Feeling GOOD. Isn’t That the Crux of it All?

It was a fairly simple Facebook status update: “Feeling GOOD. Isn’t that the crux of it all?” It’s the kind of social media status one could easily overlook, but it leaped off the screen and straight to my heart. That’s because I knew exactly what she meant. I felt her exuberance in my bones. It’s not just that she was feeling good, but that she had a heightened awareness of what it means to feel good. It was a statement of appreciation for the simple joy of feeling healthy, or at least healthier than she had in awhile.

There are degrees of feeling good, especially if you have a chronic health condition or serious illness. You can have a few aches and pains and still feel good. You can have a leg that doesn’t work and still feel good. Good enough to notice, feel grateful, and proclaim it to the world.

Jen Gerics and I have something in common. We both have relapsing/remitting multiple sclerosis (MS). That means we have periods of disease activity followed by periods of remission. I’ve been relapse-free for almost four years now, but Jen recently had a major attack, which was finally waning, prompting her public declaration about feeling good.

In our reality, feeling good is a relative thing, but we’re mindful of the experience. We take pleasure in our physical actions. “Know why I’m skipping?” I called to my husband one day. “Because I can!”

The mind/body connection is a powerful thing. Just as our frame of mind can affect our health, so can our health affect our frame of mind. When you feel lousy, you can’t help but be aware of it, and most of us don’t hesitate to complain. On days when you feel healthy, you probably don’t give it as much thought, but you should. Jen puts it this way:

“I just said it because I am feeling physically well again and that leads to feeling mentally well, too (for me). And it’s the core of all wellbeing, I think. It starts with feeling able to take on the day.”

When you get up tomorrow morning, consider how you feel. Despite any physical complaints you may have, are you feeling able to take on the day? If so, that’s a noteworthy thing. Say it out loud. Let the feeling sink in to your very core. Be mindful of your good health and ability to take on the day.

Most days, I feel good. And like Jen, I’m darned grateful. How about you?

Related Reading
Looking Good: Invisible Symptoms of MS (video)
Benefits of Green Exercise
The Big Impact of Small Acts of Kindness
No More Secs! Living, Laughing & Loving Despite Multiple Sclerosis (book)

Photo: fatchoi-photographer | iStock Collection | Thinkstock


Maria S.
Maria Stenvinkel4 years ago

I couldn't agree more!

Happiness is the purpose of everything we do in my opinion. Getting an education, making money, going to the gym - it all comes down to the desire of wanting to reach a better feeling state.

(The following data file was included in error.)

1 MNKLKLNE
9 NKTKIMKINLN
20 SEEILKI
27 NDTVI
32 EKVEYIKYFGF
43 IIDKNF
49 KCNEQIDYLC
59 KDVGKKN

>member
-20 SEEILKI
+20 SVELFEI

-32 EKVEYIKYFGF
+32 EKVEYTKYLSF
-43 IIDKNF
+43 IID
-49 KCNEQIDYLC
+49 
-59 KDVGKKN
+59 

Why not cut to the chase? Just skip all the crap that doesn't make us feel good and go for the happiness directly?

A few years back I had achieved a big dream: I was working abroad in marketing for a big international company. I had followed all guidelines for having a successful and happy life: achieved good grades, gotten my university diploma, studied abroad, worked part-time etc.

I had everything I had ever wished for. BUT, I wasn’t happy. In fact I felt anxious, stressed and off-balance. The happiness formula I had followed clearly hadn't worked.

What went wrong?

There was no way for me to reach happiness while being in the pursuit of happiness. Even though I had reached my dream, I was always waiting for something else - the next promotion, bonus or vacation.

What I didn't know then is that each new achievement leads to another desire.

We will never reach a place where we say, “Ok, I’m done, I have achieved everything I want to achieve in life”.

Here is the thing: there is no destination.

Reaching ‘the destination’ would mean the end of expansion. The end of expansion would mean the end of life. Why?

Because expansion is life. It is the direction we have been headed in from the day our world exp

Janice Thompson
Janice Thompson4 years ago

Feeling good is the utmost utopia in life!

Margaret B.
Margaret B5 years ago

I'm lucky enough to have a deck overlooking my garden full of trees and shrubs and off to the hills. I can't go out there and see all the shades and colours and textures of nature without feeling good. ~ Happy Earth Day ~

Elena T.
Elena Poensgen5 years ago

Thank you :)

Yola Stavridou
.5 years ago

When I was young I took perfect health for granted.Now that I`m older I`m grateful for every day that I wake up pain-free and able to live a normal life.

Linda R.
Linda R5 years ago

Thank you! I have Progressive MS and am in the process of adjusting my diet to find the right dietary combination to wellness. I can very much relate to your blog. Thank you.

Marija Mohoric
Marija Mohoric5 years ago

thank you

Mary B.
Mary B5 years ago

If you don't no what causes you to feel good and be happy, how do you ever expect to know 'what your purpose' is? Do you expect it's going to drag you kicking and screaming into a yoke of difficulty and boredom? Insist you become a martyr?
None of us would have survived if we didn't have a guidence system that directed us away from pain and toward life and pleasure. Of course your natural instincts can be trained out of you so that you will do terrible things to yourself and others, but that kind of outer manipulation is Not the direction of your purpose.Those who are alway negative have become disconnected from their natural state.Emotions are trying to do a course correction so don't try to change them, just flow with them, but point yourself in the direction of being happy first.

Elena T.
Elena Poensgen5 years ago

Thank you :)

da c.
Past Member 5 years ago

If you have your health (physical, mental, and spiritual), you have it all!